Right. Before we get into this, let’s just be clear here, that this isn’t talking about the crappy health standard that you see all over the place used to shame fat people. When we talk about health in this instance, we just talking about overall wellness and that includes mental, physical and emotional. Often people know what foods their body tolerates best, I’ve never liked the taste of dairy and I know my body doesn’t love digesting it. This step is just another chance to listen to your body, what makes you feel good? What fuels your body in a way that satisfies you? My body not loving dairy doesn’t mean I don’t eat ice cream or chocolate, it means I choose foods when I really want them knowing fully how it will make me feel and being okay with that. Health isn’t a tangable thing that you have or don’t have, its a balancing act thats specific to you, finding your comfort zones is all that matters!

My journey into body positivity has been firmly rooted in intuitive eating and eating disorder recovery, alongside the rejection of diet culture and fat phobia. I feel like its almost impossible to do any one of these things without doing the others too. Giving the fingers up to everything you’ve been told about your body and the ways you ‘should’ treat it makes it so hard to truly move into a more positive space. I wouldn’t for a moment tell you this is an easy journey, but I can assure you it’s worth it.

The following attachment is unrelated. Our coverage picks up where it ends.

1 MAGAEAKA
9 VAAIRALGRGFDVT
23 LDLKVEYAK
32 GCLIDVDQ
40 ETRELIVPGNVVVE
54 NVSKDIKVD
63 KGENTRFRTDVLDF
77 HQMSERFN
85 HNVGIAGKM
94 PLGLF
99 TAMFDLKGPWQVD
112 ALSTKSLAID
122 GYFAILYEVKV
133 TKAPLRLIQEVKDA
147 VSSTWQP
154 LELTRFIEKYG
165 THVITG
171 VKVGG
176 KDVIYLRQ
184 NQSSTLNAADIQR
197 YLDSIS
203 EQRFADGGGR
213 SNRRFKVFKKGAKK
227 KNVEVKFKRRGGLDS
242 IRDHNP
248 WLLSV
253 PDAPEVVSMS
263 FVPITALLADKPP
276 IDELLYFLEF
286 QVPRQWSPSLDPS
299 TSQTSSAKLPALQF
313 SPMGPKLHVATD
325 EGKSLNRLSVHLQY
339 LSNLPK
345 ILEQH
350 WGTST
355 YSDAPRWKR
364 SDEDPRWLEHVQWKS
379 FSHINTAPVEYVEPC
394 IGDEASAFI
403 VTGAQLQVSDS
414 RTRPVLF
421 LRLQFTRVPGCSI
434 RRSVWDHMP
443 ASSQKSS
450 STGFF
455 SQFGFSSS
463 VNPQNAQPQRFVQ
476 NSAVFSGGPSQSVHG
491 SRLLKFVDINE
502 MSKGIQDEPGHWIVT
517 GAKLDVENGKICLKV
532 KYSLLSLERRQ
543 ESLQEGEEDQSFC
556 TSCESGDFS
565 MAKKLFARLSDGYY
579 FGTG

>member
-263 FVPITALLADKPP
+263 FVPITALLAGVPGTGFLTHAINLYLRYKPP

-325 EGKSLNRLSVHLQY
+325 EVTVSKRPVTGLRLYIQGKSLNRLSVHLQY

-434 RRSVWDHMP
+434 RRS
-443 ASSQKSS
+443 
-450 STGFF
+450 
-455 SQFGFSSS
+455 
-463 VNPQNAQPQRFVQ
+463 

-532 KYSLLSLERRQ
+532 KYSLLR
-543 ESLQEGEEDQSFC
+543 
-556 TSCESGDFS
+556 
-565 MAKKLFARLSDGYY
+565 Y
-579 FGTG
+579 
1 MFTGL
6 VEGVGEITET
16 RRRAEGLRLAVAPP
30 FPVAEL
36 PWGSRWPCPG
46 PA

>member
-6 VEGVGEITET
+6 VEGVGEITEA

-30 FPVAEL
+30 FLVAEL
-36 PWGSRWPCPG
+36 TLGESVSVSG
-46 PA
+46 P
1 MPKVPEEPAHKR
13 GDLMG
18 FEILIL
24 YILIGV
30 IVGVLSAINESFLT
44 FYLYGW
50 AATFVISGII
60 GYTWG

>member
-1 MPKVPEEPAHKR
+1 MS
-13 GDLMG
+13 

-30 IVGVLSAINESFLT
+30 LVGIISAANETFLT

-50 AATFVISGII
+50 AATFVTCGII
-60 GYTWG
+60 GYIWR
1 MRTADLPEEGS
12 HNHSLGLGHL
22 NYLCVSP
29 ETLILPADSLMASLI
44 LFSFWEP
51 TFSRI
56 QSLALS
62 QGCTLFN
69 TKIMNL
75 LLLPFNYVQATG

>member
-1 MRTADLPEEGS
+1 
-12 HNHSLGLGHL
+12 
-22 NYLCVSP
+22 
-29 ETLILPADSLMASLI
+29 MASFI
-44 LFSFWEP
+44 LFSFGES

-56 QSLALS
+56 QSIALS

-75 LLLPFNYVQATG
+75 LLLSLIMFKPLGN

I gave up weighing myself in January. I started eating foods that I loved, that made me feel good, that brought me JOY. I started eating out and learning to cook things I’d always wanted to try. I joined a pilates class and started visiting new cities so I could walk around them. I stopped counting calories and started to realign my body and mind, so much so that I still have Easter eggs in the cupboard that I’ve just not been in the mood to eat!!

This isn’t an over night change. These prisiples take time to sink in and to forful authentically. I said I was doing all of them from the start, but as the weeks and months have passed, I realise I’ve actually only just started to truly ease into them.

Up next, my top tips for starting to eat intuitivly!


The Anti Diet

Over the past few months, I’ve talked together a lot about how we live in a world where we moralise food, how we’re obsessed with numbers, and how our bodies are political. We’ve gone on to talk about how diets don’t work and even worse, that diets can cause serious mental harm.